Why 'Brexit' could be a disaster for soccer fans
Next month, British voters will head to the polls to determine whether or not Britain will remain in the European Union. As the June 23 referendum date approaches, the debate is growing increasingly heated.
Politicians on both sides of the so-called "Brexit" debate have focused their rhetoric around economic and foreign policy, sparring over everything from business to border control.
But Daniel Julian, a support officer for the outspoken anti-Brexit MP Daniel Zeichner, wants to break through that elitist debate and reach voters on a more populist level — by appealing to their love of football.
It would seriously damage the brand of the Premier League and the quality of English football as a whole.- Daniel Julian, UK Labour Party member and Football Fans 4 EU founder
He's warning that a Brexit could put the entire Premier League in jeopardy by pushing out foreign soccer stars and limiting players' freedom of movement. An E.U. exit could leave as many as 400 of the league's international players at risk of losing the right to play in the U.K.
Under the existing system, players from across the European Union can join Premier League clubs from the age of 16, allowing them to better adapt to the pace and unique tactics of British soccer. That increases their likelihood of becoming stars, Julian says.
"The worst case scenario is that young players would not be able to join premier league clubs like they can now," he tells Day 6 host Brent Bambury.
"Fans would probably have to get visas to travel to go and watch European games. And it would seriously damage the brand of the Premier League and the quality of English football as a whole."
Big-name players that could be at risk of losing their right to play in Britain includes Dimitri Payet of West Ham and Leicester City's N'Golo Kante — both huge stars in this season's Premier League.
The case for Brexit
On the other side of the debate, Brexit supporters like Sol Campbell — a former Arsenal defender — say an exodus of international players could actually help the game by opening up more space for British players.
Speaking to CNBC London in April, Campbell expressed concern that the current system leaves little room for homegrown talent to succeed.
"For me, it's all about the British players who are growing up through the ranks and having not the opportunity to succeed or fail," he said. "That's actually taking a lot of opportunity away from young, British players in the future."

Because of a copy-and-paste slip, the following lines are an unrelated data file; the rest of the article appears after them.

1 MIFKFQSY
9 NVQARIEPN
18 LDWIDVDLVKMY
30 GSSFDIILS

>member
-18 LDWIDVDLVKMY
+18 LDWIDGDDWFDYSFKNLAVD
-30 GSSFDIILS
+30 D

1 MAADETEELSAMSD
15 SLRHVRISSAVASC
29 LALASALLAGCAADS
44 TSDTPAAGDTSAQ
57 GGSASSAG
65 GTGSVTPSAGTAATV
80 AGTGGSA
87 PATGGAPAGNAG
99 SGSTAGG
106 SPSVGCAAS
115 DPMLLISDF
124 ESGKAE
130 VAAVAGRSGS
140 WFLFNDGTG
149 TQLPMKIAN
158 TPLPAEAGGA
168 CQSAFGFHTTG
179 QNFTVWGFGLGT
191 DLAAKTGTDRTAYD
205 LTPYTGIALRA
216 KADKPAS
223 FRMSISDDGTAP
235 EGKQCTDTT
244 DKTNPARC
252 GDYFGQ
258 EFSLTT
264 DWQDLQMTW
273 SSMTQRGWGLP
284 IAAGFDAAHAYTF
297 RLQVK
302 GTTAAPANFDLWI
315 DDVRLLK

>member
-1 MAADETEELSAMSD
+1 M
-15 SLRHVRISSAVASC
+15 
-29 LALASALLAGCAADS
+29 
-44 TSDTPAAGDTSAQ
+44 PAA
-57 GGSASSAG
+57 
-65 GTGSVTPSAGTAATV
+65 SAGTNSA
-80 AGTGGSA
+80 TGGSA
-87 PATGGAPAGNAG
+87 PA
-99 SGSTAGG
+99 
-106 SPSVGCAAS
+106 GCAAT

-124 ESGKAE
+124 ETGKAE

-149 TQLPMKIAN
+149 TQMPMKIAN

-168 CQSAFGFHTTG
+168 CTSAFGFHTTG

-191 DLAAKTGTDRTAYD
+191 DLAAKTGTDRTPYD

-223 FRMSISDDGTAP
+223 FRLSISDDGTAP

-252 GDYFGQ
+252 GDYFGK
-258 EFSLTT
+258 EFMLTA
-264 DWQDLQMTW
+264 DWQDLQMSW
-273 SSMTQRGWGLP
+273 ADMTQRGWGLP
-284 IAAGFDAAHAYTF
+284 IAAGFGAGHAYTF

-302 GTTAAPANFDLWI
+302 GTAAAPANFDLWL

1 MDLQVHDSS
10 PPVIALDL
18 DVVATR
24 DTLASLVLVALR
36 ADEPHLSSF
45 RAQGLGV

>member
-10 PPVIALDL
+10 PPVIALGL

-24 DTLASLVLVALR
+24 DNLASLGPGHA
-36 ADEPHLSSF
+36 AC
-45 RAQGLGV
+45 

In recent years, English players have been notoriously scarce on the field in the Premier League. Last year, Football Association chairman Greg Dyke went so far as to call them an endangered species.
By having big, star players, we make the quality of English football even better.-Daniel Julian, UK Labour Party member and Football Fans 4 EU founder
But not all Premier League fans feel British players are suffering from lack of opportunity. Julian points to massive British soccer stars like Harry Kane and Jamie Vardy as proof that English players are thriving in the League's existing setup.
"Harry Kane beating the likes of Wayne Rooney, Sergio Agüero, to become the top scorer in a very, very competitive league did not happen because there was no competition," he says. "By having big, star players, we make the quality of English football even better."
Weighing the costs
With over 4.7 billion viewers worldwide, the Premier League is the most-watched soccer league in the world. Julian warns an exodus of international players could lower the league's status outside Britain, leading to a damaging drop in TV revenue for the league.
Of course, if the June 23 referendum does lead to a Brexit, there's no guarantee the rules will stay the same. Many argue the Premier League would find a way to protect its roster of international players — and its financial interests. But with so much at stake, Julian says a "Yes" vote is a risk that football fans just can't take.
Count down to Brexit with this parody video from the Private Gentlemen's Yacht Club: